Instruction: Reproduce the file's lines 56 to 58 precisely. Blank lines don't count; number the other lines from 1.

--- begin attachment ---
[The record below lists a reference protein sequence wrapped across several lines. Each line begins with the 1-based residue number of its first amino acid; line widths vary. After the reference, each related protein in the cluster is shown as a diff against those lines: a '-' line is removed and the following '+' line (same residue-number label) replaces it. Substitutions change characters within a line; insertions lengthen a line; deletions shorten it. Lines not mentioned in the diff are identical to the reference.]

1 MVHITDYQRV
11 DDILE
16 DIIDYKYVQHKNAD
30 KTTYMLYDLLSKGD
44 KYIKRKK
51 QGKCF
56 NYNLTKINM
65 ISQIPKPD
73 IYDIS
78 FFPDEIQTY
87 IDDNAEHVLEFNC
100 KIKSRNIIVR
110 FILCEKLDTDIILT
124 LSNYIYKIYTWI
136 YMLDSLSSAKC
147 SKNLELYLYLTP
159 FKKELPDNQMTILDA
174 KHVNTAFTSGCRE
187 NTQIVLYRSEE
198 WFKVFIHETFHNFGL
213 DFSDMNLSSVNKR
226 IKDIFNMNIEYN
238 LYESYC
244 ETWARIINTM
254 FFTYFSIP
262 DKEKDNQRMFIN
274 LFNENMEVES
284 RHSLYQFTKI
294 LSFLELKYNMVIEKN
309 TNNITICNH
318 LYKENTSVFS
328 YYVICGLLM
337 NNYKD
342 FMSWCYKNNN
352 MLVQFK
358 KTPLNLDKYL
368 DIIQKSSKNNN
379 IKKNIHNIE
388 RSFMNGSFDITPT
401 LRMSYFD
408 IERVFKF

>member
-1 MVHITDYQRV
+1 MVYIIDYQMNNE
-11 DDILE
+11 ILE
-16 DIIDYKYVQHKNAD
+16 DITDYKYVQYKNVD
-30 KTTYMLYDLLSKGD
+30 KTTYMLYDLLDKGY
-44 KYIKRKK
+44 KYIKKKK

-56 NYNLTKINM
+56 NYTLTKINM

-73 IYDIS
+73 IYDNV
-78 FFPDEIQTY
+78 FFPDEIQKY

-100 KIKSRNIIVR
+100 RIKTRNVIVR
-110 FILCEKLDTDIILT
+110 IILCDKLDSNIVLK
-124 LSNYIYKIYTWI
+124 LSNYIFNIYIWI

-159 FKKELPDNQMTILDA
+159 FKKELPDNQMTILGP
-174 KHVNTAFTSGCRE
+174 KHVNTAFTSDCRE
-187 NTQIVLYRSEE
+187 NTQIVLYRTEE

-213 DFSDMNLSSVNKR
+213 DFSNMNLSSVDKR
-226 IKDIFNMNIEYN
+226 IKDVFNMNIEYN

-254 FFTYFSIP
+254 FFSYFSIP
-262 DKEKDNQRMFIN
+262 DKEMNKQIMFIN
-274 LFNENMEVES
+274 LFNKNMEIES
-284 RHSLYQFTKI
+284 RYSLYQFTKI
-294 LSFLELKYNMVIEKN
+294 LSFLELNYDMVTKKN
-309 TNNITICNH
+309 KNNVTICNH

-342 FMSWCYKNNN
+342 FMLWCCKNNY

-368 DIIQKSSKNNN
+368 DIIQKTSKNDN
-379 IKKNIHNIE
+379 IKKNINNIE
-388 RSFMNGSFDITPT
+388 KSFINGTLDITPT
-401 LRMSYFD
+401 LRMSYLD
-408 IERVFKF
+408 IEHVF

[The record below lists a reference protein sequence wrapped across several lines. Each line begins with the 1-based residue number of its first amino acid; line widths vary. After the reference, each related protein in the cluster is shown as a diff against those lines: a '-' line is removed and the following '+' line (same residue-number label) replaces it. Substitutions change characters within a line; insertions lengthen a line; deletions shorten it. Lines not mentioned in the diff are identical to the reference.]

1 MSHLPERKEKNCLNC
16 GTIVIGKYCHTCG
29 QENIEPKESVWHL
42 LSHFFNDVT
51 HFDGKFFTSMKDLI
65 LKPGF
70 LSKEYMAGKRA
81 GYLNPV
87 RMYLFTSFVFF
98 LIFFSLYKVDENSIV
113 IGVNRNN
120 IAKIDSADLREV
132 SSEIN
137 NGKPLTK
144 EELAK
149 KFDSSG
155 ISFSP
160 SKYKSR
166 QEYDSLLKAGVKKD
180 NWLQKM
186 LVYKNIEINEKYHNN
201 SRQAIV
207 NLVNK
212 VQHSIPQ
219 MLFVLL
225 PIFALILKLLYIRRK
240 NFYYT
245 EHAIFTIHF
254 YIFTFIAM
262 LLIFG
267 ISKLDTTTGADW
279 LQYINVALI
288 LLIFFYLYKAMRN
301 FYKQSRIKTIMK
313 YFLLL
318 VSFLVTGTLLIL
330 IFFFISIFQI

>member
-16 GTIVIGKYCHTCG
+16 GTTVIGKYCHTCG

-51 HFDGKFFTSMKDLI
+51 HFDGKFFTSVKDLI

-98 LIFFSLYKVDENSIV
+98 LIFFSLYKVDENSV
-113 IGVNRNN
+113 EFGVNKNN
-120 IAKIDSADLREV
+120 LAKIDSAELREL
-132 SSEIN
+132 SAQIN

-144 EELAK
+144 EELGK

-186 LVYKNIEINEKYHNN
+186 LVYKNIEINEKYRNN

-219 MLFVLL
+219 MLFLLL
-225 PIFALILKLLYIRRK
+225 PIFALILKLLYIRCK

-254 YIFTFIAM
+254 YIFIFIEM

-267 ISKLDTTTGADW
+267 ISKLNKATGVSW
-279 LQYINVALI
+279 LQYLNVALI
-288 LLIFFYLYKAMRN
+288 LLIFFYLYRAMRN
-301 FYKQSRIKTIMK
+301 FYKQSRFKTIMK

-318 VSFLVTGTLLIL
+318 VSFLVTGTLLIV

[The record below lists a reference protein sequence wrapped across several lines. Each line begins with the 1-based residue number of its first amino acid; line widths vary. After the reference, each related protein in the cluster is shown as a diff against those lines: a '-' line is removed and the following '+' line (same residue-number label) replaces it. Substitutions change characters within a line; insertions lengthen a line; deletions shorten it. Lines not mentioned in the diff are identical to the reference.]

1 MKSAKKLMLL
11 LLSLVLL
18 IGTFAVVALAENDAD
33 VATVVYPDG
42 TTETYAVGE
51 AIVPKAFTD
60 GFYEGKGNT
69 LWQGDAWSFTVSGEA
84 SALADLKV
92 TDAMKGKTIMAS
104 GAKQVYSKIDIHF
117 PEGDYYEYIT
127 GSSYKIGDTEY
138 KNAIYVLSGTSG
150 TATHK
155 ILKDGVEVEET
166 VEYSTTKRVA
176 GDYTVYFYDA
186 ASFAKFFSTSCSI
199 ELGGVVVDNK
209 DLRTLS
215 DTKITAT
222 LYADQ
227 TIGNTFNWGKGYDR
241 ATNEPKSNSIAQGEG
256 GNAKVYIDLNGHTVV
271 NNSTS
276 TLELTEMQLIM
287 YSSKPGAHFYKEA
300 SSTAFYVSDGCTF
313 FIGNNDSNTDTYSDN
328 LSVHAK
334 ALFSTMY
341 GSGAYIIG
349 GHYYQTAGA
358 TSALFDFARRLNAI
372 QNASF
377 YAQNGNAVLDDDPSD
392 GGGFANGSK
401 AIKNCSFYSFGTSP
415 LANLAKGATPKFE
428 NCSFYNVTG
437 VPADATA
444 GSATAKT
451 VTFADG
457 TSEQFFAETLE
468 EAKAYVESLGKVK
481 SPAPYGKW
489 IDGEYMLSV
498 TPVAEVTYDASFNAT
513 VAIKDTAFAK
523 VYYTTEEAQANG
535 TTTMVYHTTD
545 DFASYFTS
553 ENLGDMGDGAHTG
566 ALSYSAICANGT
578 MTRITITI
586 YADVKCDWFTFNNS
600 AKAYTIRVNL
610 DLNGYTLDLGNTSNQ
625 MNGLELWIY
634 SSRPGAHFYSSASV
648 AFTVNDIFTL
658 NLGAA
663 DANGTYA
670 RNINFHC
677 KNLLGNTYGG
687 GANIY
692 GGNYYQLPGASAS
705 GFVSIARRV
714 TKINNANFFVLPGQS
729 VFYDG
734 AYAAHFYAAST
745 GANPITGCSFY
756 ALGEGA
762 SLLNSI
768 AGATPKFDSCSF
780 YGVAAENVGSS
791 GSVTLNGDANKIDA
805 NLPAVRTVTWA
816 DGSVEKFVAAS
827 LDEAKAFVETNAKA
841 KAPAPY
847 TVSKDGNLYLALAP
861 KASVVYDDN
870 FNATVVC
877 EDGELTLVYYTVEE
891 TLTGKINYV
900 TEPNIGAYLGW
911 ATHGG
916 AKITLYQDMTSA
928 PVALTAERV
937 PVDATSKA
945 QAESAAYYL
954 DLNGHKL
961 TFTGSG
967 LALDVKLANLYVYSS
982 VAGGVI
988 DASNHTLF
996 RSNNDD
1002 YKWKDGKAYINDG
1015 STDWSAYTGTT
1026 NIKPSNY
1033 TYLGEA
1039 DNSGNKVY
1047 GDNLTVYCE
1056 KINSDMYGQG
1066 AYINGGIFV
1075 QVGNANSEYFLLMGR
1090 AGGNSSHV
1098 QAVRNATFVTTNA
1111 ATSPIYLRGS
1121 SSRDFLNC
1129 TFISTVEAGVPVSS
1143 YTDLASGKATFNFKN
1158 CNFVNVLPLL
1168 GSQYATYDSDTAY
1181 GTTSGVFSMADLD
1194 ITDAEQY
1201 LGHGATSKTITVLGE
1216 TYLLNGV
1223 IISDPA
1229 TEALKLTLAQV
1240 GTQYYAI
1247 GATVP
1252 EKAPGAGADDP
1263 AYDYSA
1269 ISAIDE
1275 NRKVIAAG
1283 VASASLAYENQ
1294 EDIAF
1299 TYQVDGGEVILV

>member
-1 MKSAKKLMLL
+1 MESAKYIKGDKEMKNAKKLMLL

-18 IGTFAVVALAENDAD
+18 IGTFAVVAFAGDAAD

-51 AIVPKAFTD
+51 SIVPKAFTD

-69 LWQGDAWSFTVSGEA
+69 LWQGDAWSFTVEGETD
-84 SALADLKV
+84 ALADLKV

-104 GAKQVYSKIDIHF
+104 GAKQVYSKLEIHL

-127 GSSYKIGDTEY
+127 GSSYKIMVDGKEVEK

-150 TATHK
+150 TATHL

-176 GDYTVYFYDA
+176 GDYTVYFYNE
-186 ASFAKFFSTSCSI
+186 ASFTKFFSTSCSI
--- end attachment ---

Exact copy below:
-73 IYDIS
+73 IYDNV
-78 FFPDEIQTY